• STEM. Illuminating the value of science and engineering to the school children across South Yorkshire, Lancashire and Wales is a key priority for us. Our STEM engagement is a vital part of our mission. Whether we are encouraging girls to stay longer in STEM subjects with AMRC role models they can look up to or providing focused classroom activities around core principles of engineering, our team are bringing to life opportunities that may not otherwise be clear. Last year we provided 953 STEM Ambassador hours to 24 schools, with more than 100 engagements with 2,714 children. This involved a mixture of in-school activities, site tours, work experience and large events such as MACH 2022 and North Star which featured Prof Brian Cox.
  • At the National Science Museum our AMRC engineers are standing shoulder-to-shoulder with heroic key workers from the NHS and the geniuses who make the magic happen in Marvel superhero movies in a new gallery exhibition at the Science Museum in London celebrating the vital role of technicians. Visitors can experience the work of technicians and engineers at the AMRC, by testing innovative designs using computer-aided design (CAD) and experimenting with simple coding to optimise the movement of a robotic arm, watching it in action in a task inspired by the use of robotics in recycling facilities. The gallery allows visitors to hear the inspirational stories of real-world technicians. Huge illustrations of engineers Rebecca Wright and Charles Oglesby at work adorn the walls, alongside bespoke exhibits that were created with the expertise and support of our technical leads David Kay and John Halfpenny. To have our people, from apprentices right through to project engineers and technical experts, involved in such an important gallery at a national museum - one that attracts millions of visitors every year from across the world -  is a real pride point in our AMRC story and our role in encouraging the talent pool of tomorrow.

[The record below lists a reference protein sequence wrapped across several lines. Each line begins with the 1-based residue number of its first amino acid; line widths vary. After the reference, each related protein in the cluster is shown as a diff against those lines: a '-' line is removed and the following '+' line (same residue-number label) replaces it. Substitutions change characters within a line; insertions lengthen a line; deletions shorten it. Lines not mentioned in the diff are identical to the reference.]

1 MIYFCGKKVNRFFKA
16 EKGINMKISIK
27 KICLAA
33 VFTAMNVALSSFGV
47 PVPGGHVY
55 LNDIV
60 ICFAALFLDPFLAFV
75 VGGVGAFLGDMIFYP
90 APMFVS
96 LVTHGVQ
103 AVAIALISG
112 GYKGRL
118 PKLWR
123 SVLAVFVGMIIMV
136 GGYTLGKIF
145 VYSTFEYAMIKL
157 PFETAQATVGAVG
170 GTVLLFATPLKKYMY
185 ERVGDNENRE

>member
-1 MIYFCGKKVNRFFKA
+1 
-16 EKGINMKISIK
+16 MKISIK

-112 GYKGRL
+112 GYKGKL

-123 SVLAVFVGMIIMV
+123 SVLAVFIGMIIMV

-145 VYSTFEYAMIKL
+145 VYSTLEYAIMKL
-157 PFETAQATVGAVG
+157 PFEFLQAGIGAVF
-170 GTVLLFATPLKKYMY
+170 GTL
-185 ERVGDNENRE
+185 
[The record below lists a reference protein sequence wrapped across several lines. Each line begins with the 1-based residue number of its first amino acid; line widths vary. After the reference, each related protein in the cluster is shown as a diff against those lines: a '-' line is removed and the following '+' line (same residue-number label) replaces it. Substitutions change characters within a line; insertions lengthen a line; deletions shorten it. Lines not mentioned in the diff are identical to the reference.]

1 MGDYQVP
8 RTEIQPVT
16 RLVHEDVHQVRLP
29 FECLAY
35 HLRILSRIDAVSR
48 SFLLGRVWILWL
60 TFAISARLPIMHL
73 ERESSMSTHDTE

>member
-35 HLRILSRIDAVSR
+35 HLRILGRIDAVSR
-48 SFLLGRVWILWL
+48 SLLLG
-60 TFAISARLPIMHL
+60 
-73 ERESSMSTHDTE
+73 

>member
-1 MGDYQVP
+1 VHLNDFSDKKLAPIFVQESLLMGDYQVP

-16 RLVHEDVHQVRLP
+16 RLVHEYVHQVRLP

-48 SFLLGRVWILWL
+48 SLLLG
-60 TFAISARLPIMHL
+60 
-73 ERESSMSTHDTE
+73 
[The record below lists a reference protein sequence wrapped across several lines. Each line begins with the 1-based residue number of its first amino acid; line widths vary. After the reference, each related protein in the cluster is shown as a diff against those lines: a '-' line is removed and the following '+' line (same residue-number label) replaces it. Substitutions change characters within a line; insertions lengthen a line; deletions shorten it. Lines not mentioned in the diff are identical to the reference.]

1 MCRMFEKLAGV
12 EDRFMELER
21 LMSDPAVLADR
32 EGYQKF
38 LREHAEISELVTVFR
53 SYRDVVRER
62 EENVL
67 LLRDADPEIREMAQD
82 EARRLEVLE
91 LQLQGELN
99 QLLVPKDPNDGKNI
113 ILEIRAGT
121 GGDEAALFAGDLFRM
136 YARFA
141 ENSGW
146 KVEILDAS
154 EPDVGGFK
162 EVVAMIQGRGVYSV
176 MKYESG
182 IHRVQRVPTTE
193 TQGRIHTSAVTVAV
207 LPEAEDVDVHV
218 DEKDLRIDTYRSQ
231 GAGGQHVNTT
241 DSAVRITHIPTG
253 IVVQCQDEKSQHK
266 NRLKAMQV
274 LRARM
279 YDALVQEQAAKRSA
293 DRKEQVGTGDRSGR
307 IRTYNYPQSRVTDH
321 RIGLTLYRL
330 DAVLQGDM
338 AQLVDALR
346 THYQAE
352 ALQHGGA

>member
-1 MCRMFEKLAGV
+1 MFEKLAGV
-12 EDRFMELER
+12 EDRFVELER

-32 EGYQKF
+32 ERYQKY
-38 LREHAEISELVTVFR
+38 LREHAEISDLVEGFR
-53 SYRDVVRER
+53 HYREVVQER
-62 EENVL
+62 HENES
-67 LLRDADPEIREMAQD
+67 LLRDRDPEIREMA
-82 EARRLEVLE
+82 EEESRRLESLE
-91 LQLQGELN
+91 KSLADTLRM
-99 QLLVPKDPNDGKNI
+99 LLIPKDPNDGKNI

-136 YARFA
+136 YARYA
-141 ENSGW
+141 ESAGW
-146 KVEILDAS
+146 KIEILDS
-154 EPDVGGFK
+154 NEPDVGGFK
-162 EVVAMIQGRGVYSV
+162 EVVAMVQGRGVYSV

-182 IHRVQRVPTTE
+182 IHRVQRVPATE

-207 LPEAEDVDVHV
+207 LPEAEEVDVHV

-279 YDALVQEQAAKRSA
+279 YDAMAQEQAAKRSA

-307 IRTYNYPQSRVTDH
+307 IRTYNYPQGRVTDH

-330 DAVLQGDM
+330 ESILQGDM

• Resilience matters. I know that day-to-day experiences of work are not a parade of highlights. It can be disruptions, change, often unpredictable and too often a litany of frustrations. I am proud that despite the pressures, we have been resilient and grown stronger. Not bounced back, but forward. Colleagues and friends have left the AMRC, and we have welcomed new ones. The results of the staff survey and our mood indicator tool signals that we are pointing in the right direction.

We have a lot to be proud of.…. but there is a lot more to do.

If we take a longer view, our organisation has changed. We all know that we have grown enormously in capabilities, staff numbers, square footage of buildings and revenue, but so has our complexion and outlook. If we are going to have the impact we aspire to - leaders, software makers, grant writers, data scientists, project managers, storytellers, administrators and events specialists are a critical part of our team. 

This array of talent helps us to innovate better technology, but vitally to better connect with our funders, our partners and our communities.